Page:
Background: This review examines recent evidence on mortality from elevated ambient temperature for studies published from January 2001 to December 2008.
Methods: PubMed was used to search for the following keywords: temperature, apparent temperature, heat, heat index, and mortality. The search was limited to the English language and epidemiologic studies. Studies that reported mortality counts or excess deaths following heat waves were excluded so that the focus remained on general ambient temperature and mortality in a variety of locations. Studies focusing on cold temperature effects were also excluded.
Results: Thirty-six total studies were presented in three tables: 1) elevated ambient temperature and mortality; 2) air pollutants as confounders and/or effect modifiers of the elevated ambient temperature and mortality association; and 3) vulnerable subgroups of the elevated ambient temperature-mortality association. The evidence suggests that particulate matter with less than 10 um in aerodynamic diameter and ozone may confound the association, while ozone was an effect modifier in the warmer months in some locations. Nonetheless, the independent effect of temperature and mortality was withheld. Elevated temperature was associated with increased risk for those dying from cardiovascular, respiratory, cerebrovascular, and some specific cardiovascular diseases, such as ischemic heart disease, congestive heart failure, and myocardial infarction. Vulnerable subgroups also included: Black racial/ethnic group, women, those with lower socioeconomic status, and several age groups, particularly the elderly over 65 years of age as well as infants and young children.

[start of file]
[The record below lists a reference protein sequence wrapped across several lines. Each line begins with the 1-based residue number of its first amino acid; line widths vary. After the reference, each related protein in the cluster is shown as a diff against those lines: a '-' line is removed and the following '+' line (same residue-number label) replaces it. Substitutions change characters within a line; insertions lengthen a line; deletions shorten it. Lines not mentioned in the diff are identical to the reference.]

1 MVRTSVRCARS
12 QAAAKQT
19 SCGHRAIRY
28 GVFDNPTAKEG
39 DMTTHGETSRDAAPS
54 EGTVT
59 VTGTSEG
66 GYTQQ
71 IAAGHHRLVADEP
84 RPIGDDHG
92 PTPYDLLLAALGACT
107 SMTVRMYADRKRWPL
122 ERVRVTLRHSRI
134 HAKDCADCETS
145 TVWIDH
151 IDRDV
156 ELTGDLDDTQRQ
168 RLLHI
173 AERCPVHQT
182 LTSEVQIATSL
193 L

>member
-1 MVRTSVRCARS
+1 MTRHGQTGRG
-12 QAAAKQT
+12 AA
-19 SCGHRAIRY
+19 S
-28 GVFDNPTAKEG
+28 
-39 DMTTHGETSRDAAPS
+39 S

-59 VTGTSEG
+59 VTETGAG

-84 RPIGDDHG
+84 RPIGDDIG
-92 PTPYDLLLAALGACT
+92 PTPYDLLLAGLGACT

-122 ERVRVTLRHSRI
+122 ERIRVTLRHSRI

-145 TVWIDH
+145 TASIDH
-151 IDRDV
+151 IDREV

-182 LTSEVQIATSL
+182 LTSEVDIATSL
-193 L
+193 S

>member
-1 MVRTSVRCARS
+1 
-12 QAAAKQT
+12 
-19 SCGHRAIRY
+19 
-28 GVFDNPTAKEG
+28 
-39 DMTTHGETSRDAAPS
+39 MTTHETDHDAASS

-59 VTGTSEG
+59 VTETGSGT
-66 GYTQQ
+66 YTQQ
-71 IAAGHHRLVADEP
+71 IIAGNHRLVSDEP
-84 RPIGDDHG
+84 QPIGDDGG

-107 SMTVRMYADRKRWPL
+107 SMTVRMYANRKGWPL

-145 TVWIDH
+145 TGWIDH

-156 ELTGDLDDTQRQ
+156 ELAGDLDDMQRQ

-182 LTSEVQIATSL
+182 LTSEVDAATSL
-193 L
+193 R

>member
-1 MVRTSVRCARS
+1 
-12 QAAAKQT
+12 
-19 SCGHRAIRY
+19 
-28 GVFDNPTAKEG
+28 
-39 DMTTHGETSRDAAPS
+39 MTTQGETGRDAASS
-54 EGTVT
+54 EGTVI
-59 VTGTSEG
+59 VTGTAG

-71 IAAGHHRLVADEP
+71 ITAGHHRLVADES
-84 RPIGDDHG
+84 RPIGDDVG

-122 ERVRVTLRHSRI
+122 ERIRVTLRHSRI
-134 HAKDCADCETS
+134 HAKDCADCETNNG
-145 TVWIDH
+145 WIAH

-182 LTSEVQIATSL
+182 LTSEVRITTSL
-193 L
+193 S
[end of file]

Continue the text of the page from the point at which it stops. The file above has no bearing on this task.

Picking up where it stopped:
Conclusion: Many of these outcomes and vulnerable subgroups have only been identified in recent studies and varied by location and study population. Thus, region-specific policies, especially in urban areas, are vital to the mitigation of heat-related deaths.